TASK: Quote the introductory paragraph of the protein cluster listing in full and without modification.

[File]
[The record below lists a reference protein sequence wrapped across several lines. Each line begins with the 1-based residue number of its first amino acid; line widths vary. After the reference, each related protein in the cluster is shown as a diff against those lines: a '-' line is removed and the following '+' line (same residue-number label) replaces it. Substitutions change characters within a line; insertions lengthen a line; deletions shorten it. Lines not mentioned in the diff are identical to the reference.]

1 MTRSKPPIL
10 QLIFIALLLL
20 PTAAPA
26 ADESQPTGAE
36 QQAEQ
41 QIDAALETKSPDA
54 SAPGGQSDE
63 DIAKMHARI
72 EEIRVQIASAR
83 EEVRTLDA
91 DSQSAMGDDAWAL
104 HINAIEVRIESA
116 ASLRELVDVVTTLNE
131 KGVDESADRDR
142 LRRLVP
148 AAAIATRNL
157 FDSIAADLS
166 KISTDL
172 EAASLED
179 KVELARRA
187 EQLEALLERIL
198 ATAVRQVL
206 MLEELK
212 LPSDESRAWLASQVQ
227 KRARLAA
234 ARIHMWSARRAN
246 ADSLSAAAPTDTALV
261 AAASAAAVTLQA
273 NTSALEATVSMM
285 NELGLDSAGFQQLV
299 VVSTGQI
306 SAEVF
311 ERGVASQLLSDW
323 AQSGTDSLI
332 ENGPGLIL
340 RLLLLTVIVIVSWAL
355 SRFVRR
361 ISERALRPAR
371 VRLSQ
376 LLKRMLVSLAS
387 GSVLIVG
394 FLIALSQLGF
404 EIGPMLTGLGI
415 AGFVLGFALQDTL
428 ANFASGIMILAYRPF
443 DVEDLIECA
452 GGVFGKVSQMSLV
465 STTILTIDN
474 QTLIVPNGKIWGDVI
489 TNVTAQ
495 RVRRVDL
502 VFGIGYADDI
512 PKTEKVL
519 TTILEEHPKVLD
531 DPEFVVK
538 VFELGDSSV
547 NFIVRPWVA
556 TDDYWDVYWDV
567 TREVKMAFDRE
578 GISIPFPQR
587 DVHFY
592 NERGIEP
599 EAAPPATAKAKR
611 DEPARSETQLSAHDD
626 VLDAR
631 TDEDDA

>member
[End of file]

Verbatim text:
[The record below lists a reference protein sequence wrapped across several lines. Each line begins with the 1-based residue number of its first amino acid; line widths vary. After the reference, each related protein in the cluster is shown as a diff against those lines: a '-' line is removed and the following '+' line (same residue-number label) replaces it. Substitutions change characters within a line; insertions lengthen a line; deletions shorten it. Lines not mentioned in the diff are identical to the reference.]